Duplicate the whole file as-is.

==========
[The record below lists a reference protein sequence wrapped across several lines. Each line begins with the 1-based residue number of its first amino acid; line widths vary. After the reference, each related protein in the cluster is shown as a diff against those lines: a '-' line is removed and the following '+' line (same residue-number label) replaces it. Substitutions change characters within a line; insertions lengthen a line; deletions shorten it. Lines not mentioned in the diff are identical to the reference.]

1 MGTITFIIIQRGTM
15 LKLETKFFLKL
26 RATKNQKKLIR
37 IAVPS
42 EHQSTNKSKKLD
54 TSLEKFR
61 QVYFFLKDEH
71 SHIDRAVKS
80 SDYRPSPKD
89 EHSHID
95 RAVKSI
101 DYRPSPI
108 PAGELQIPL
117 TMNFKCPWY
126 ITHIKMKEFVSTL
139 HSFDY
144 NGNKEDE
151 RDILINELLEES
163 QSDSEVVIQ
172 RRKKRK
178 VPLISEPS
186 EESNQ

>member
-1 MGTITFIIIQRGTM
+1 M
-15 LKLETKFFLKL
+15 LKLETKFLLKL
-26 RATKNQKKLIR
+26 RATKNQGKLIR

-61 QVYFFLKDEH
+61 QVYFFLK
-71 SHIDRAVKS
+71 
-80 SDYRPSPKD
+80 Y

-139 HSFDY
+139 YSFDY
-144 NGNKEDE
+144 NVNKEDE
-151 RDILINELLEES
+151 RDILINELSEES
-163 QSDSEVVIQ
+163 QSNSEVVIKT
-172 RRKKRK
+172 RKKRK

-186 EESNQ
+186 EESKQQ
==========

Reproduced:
[The record below lists a reference protein sequence wrapped across several lines. Each line begins with the 1-based residue number of its first amino acid; line widths vary. After the reference, each related protein in the cluster is shown as a diff against those lines: a '-' line is removed and the following '+' line (same residue-number label) replaces it. Substitutions change characters within a line; insertions lengthen a line; deletions shorten it. Lines not mentioned in the diff are identical to the reference.]

1 MGTITFIIIQRGTM
15 LKLETKFFLKL
26 RATKNQKKLIR
37 IAVPS
42 EHQSTNKSKKLD
54 TSLEKFR
61 QVYFFLKDEH
71 SHIDRAVKS
80 SDYRPSPKD
89 EHSHID
95 RAVKSI
101 DYRPSPI
108 PAGELQIPL
117 TMNFKCPWY
126 ITHIKMKEFVSTL
139 HSFDY
144 NGNKEDE
151 RDILINELLEES
163 QSDSEVVIQ
172 RRKKRK
178 VPLISEPS
186 EESNQ

>member
-1 MGTITFIIIQRGTM
+1 M
-15 LKLETKFFLKL
+15 LKLETKFLLKL
-26 RATKNQKKLIR
+26 RATKNQGKLIR

-61 QVYFFLKDEH
+61 QVYFFLK
-71 SHIDRAVKS
+71 
-80 SDYRPSPKD
+80 Y

-139 HSFDY
+139 YSFDY
-144 NGNKEDE
+144 NVNKEDE
-151 RDILINELLEES
+151 RDILINELSEES
-163 QSDSEVVIQ
+163 QSNSEVVIKT
-172 RRKKRK
+172 RKKRK

-186 EESNQ
+186 EESKQQ